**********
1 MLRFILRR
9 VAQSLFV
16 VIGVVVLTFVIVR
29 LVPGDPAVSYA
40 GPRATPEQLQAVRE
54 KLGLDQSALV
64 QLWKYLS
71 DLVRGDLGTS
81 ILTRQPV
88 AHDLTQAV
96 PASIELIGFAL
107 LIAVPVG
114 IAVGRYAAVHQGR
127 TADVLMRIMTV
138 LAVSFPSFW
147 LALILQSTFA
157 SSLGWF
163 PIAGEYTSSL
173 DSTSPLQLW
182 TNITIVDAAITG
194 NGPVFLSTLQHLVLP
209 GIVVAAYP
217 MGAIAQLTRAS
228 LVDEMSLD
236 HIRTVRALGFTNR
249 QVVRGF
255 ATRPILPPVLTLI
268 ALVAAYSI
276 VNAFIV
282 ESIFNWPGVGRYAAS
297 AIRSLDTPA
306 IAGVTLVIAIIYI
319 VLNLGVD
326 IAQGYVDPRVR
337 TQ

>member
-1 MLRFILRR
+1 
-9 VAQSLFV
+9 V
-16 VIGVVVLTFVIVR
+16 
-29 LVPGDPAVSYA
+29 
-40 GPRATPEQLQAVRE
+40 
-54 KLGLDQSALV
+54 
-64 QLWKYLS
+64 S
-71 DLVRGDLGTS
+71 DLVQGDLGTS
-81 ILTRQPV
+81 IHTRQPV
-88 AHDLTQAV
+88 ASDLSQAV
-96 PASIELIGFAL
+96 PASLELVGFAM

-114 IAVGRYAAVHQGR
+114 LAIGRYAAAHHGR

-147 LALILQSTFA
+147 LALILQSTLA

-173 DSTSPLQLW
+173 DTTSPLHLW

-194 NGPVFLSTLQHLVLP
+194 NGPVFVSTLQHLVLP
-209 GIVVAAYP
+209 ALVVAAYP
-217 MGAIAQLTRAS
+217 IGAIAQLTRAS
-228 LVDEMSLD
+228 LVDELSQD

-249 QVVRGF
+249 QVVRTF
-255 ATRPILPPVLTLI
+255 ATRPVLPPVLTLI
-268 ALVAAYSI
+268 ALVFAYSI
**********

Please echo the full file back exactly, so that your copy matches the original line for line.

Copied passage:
1 MLRFILRR
9 VAQSLFV
16 VIGVVVLTFVIVR
29 LVPGDPAVSYA
40 GPRATPEQLQAVRE
54 KLGLDQSALV
64 QLWKYLS
71 DLVRGDLGTS
81 ILTRQPV
88 AHDLTQAV
96 PASIELIGFAL
107 LIAVPVG
114 IAVGRYAAVHQGR
127 TADVLMRIMTV
138 LAVSFPSFW
147 LALILQSTFA
157 SSLGWF
163 PIAGEYTSSL
173 DSTSPLQLW
182 TNITIVDAAITG
194 NGPVFLSTLQHLVLP
209 GIVVAAYP
217 MGAIAQLTRAS
228 LVDEMSLD
236 HIRTVRALGFTNR
249 QVVRGF
255 ATRPILPPVLTLI
268 ALVAAYSI
276 VNAFIV
282 ESIFNWPGVGRYAAS
297 AIRSLDTPA
306 IAGVTLVIAIIYI
319 VLNLGVD
326 IAQGYVDPRVR
337 TQ

>member
-1 MLRFILRR
+1 
-9 VAQSLFV
+9 V
-16 VIGVVVLTFVIVR
+16 
-29 LVPGDPAVSYA
+29 
-40 GPRATPEQLQAVRE
+40 
-54 KLGLDQSALV
+54 
-64 QLWKYLS
+64 S
-71 DLVRGDLGTS
+71 DLVQGDLGTS
-81 ILTRQPV
+81 IHTRQPV
-88 AHDLTQAV
+88 ASDLSQAV
-96 PASIELIGFAL
+96 PASLELVGFAM

-114 IAVGRYAAVHQGR
+114 LAIGRYAAAHHGR

-147 LALILQSTFA
+147 LALILQSTLA

-173 DSTSPLQLW
+173 DTTSPLHLW

-194 NGPVFLSTLQHLVLP
+194 NGPVFVSTLQHLVLP
-209 GIVVAAYP
+209 ALVVAAYP
-217 MGAIAQLTRAS
+217 IGAIAQLTRAS
-228 LVDEMSLD
+228 LVDELSQD

-249 QVVRGF
+249 QVVRTF
-255 ATRPILPPVLTLI
+255 ATRPVLPPVLTLI
-268 ALVAAYSI
+268 ALVFAYSI